Assuming that the definition of a farm does not change, the number of noncommercial farms is unlikely to decrease. These farms produce a very small share of farm output, and the households operating them rely heavily on off-farm income. In some respects, these noncommercial farms and their households exist independently of the farm economy. A decline in their numbers due to competition with larger farms is not as likely. Noncommercial farm households are more likely to be affected by changes in the off-farm economy.
Calculating Operating Profits
This article measures farm profitability using operating profits rather than net farm income, a closely related concept frequently used at ERS and elsewhere. Calculating net farm income is the first step in determining operating profits. Net farm income is calculated as:
Net farm income = Gross cash receipts + home consumption + imputed value of farm dwelling + net inventory change – cash expenses – noncash benefits for paid labor – depreciation.
Net farm income, however, excludes an important implicit cost—the unpaid labor provided to the farm business by principal operators, secondary operators, spouses, and other household members on unincorporated farms. Operating profits account for these expenses and are calculated as:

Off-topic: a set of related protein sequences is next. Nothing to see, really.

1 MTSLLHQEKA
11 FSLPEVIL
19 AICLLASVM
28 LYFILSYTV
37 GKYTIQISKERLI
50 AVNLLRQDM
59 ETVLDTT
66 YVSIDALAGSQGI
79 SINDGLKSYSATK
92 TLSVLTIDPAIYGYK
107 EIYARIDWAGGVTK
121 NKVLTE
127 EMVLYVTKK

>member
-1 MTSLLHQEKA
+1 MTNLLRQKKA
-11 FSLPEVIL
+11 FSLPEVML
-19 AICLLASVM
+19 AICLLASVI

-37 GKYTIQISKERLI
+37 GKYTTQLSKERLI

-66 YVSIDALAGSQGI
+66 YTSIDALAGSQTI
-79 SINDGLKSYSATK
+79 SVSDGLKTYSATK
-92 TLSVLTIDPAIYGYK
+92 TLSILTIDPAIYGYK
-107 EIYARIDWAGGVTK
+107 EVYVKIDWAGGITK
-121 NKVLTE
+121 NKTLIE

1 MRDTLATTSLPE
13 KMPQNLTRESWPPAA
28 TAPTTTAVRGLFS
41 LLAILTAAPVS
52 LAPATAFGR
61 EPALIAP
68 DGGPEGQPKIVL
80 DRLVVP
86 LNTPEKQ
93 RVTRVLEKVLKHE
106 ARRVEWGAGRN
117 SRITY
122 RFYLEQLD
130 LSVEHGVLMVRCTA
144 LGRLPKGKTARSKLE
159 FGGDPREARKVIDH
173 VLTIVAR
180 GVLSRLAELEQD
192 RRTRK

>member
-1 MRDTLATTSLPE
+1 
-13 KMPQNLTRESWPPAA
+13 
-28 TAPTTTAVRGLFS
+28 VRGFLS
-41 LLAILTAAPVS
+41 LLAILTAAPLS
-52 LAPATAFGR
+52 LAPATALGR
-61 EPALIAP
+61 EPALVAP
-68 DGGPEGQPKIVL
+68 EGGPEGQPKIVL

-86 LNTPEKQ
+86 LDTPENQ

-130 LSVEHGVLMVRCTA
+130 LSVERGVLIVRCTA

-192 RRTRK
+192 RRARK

Operating profits = net farm income + interest paid – charges for operator and unpaid labor – a charge for management.
Operating profits measure the funds available to finance the farm business’s capital after accounting for the labor and management contributed by operators and their families. The charge for unpaid labor accounts for most of the difference between net farm income and operating profits.
Small Farms in the United States: Persistence Under Pressure, by Robert A. Hoppe, James M. MacDonald, and Penni Korb, USDA, Economic Research Service, February 2010
Structure and Finances of U.S. Farms: Family Farm Report, 2010 Edition, by Robert A. Hoppe and David E. Banker, USDA, Economic Research Service, July 2010
Farm Structure and Organization, by Christine Whitt, USDA, Economic Research Service, January 2021